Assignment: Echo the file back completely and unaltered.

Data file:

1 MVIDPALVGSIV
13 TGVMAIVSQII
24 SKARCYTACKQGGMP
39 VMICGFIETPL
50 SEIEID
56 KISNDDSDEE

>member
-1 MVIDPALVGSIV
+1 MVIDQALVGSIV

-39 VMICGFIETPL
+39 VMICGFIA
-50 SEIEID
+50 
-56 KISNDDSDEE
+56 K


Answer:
1 MVIDPALVGSIV
13 TGVMAIVSQII
24 SKARCYTACKQGGMP
39 VMICGFIETPL
50 SEIEID
56 KISNDDSDEE

>member
-1 MVIDPALVGSIV
+1 MVIDQALVGSIV

-39 VMICGFIETPL
+39 VMICGFIA
-50 SEIEID
+50 
-56 KISNDDSDEE
+56 K